Finance

Stability in a volatile market? Inside an S&P 500 ETF delivering double-digit percentage dividends

In this article

Investors may want to consider JPMorgan’s Equity Premium Income Fund ETF in order to get more reliable gains in the current volatile market environment.

According to the firm, the ETF uses S&P 500 options and proprietary data to generate monthly income for investors. The goal is to provide investors with income even when market uncertainty is high. The fund has been around since May 2020.

JPMorgan’s Bryon Lake is behind the ETF. He told CNBC’s “ETF Edge” this week a defensive approach to investing is key right now, noting the fund aims to invest in companies with quality balance sheets. He listed Hershey, Progressive, and Bristol-Myers Squibb as key names because they historically pay dividends between 2% and 3%.

Yet as of Oct. 31, the ETF is paying a 14% monthly dividend. So, how does that math add up?

“Remember the premium that comes from those options is dictated by the volatility in the market. And if you look at this year, we’ve had volatility so that’s pushed that premium up. Therefore, we’ve been able to harvest that,” according to Lake, global head of ETF Solutions at JPMorgan Asset Management. ”Historically, we target about a 6% to 8% yield on this portfolio. … But because of the increased volatility this year, we’re pushing.”

Lake added his clients are always looking for income whether they are bullish or bearish.

“Investors are saying, ‘I want to get completely out of equities. I know that’s an important part of my portfolio. Maybe I’ll own this portfolio where I can harvest some income…  provides a little bit of downside protection, and that allows me to navigate these tricky markets as well,'” he said.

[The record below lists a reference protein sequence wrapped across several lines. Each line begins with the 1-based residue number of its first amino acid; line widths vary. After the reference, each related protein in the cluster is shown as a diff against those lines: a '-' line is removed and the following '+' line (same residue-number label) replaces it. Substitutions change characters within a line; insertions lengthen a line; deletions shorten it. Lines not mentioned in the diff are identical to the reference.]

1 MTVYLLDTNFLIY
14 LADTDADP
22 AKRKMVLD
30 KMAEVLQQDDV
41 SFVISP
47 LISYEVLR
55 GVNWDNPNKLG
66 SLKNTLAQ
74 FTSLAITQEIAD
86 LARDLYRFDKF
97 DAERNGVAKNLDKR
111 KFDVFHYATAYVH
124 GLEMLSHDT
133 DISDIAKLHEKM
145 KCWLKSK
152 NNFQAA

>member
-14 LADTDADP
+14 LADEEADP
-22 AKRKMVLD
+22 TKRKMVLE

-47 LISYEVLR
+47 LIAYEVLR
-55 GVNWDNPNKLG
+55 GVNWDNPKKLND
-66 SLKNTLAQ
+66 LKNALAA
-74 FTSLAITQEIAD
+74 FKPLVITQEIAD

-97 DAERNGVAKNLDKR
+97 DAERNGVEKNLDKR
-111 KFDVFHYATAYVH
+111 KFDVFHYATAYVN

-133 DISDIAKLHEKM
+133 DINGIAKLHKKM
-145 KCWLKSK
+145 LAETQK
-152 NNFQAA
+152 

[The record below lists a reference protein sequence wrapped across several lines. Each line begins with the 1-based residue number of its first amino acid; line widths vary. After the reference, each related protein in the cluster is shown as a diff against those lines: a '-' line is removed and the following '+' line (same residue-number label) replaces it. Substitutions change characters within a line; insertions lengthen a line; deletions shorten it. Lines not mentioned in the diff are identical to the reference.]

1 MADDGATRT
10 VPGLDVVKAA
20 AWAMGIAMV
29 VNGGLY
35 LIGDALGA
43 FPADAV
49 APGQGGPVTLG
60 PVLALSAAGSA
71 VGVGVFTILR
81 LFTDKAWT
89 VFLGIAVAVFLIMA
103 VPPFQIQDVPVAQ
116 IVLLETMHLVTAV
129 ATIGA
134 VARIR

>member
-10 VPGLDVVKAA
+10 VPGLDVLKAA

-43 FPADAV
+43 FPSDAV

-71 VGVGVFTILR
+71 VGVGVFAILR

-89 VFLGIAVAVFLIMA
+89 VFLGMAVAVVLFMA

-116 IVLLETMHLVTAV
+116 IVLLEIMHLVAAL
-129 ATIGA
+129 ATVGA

Lake acknowledged, though, that things could go wrong.

“The volatility could come down, and therefore we’d be collecting slightly less premium, and that yield would come down along with that,” he said.

The JPMorgan Equity Premium Income Fund ETF is outperforming the S&P 500 year to date. But they’re still both in the red. The ETF is down almost 15% while the S&P is off about 21%.

Disclaimer

Products You May Like

Articles You May Like

Biden’s student debt forgiveness waits on Supreme Court—here’s when borrowers may have to start paying again
Astra chief engineer resigns in another blow for beleaguered rocket builder
Stocks making the biggest moves after hours: GitLab, Herbalife and more
U.S. again delays deadline for Real IDs, until May 2025
Jamie Dimon says Ukraine war shows we still need cheap, secure energy from oil and gas

Leave a Reply

Your email address will not be published. Required fields are marked *